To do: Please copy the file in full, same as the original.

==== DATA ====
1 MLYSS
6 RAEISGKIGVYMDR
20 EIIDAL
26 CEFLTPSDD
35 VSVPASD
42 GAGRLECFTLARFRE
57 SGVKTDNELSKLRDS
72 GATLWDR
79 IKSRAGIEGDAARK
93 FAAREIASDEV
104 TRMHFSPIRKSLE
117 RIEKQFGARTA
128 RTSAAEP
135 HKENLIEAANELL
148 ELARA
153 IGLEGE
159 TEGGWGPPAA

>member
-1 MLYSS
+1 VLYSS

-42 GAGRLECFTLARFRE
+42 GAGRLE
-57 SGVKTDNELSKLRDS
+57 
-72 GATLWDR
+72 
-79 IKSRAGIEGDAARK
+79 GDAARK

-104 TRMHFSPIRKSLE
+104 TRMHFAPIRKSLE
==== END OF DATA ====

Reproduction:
1 MLYSS
6 RAEISGKIGVYMDR
20 EIIDAL
26 CEFLTPSDD
35 VSVPASD
42 GAGRLECFTLARFRE
57 SGVKTDNELSKLRDS
72 GATLWDR
79 IKSRAGIEGDAARK
93 FAAREIASDEV
104 TRMHFSPIRKSLE
117 RIEKQFGARTA
128 RTSAAEP
135 HKENLIEAANELL
148 ELARA
153 IGLEGE
159 TEGGWGPPAA

>member
-1 MLYSS
+1 VLYSS

-42 GAGRLECFTLARFRE
+42 GAGRLE
-57 SGVKTDNELSKLRDS
+57 
-72 GATLWDR
+72 
-79 IKSRAGIEGDAARK
+79 GDAARK

-104 TRMHFSPIRKSLE
+104 TRMHFAPIRKSLE